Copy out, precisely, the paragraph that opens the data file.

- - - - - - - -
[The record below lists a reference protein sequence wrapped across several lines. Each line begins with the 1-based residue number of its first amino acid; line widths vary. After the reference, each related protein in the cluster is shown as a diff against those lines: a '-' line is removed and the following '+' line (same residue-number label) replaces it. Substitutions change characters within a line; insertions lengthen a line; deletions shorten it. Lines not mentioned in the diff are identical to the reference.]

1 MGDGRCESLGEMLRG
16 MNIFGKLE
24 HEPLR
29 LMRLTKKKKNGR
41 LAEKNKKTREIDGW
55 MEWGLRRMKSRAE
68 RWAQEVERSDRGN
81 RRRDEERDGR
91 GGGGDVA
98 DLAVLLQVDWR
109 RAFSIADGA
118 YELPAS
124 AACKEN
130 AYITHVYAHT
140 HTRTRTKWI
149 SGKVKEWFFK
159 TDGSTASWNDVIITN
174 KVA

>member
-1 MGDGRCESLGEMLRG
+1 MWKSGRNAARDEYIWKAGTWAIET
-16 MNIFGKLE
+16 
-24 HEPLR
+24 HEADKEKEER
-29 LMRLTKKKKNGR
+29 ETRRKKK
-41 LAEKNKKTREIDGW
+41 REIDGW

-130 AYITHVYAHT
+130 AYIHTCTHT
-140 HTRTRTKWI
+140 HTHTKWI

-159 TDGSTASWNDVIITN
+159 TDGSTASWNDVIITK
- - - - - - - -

[The record below lists a reference protein sequence wrapped across several lines. Each line begins with the 1-based residue number of its first amino acid; line widths vary. After the reference, each related protein in the cluster is shown as a diff against those lines: a '-' line is removed and the following '+' line (same residue-number label) replaces it. Substitutions change characters within a line; insertions lengthen a line; deletions shorten it. Lines not mentioned in the diff are identical to the reference.]